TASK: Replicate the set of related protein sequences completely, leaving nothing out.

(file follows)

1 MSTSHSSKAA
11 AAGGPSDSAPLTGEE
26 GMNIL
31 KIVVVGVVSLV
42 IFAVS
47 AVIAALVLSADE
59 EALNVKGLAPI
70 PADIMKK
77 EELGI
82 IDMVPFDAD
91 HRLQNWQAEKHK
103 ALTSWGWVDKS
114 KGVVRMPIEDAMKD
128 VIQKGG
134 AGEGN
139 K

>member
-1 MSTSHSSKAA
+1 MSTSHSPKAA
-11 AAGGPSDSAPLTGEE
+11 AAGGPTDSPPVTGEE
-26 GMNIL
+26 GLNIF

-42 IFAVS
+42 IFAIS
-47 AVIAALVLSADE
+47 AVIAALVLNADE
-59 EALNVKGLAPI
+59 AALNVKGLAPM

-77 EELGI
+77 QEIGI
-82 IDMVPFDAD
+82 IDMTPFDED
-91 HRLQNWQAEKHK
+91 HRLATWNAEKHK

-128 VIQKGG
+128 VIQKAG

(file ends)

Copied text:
1 MSTSHSSKAA
11 AAGGPSDSAPLTGEE
26 GMNIL
31 KIVVVGVVSLV
42 IFAVS
47 AVIAALVLSADE
59 EALNVKGLAPI
70 PADIMKK
77 EELGI
82 IDMVPFDAD
91 HRLQNWQAEKHK
103 ALTSWGWVDKS
114 KGVVRMPIEDAMKD
128 VIQKGG
134 AGEGN
139 K

>member
-1 MSTSHSSKAA
+1 MSTSHSPKAA
-11 AAGGPSDSAPLTGEE
+11 AAGGPTDSPPVTGEE
-26 GMNIL
+26 GLNIF

-42 IFAVS
+42 IFAIS
-47 AVIAALVLSADE
+47 AVIAALVLNADE
-59 EALNVKGLAPI
+59 AALNVKGLAPM

-77 EELGI
+77 QEIGI
-82 IDMVPFDAD
+82 IDMTPFDED
-91 HRLQNWQAEKHK
+91 HRLATWNAEKHK

-128 VIQKGG
+128 VIQKAG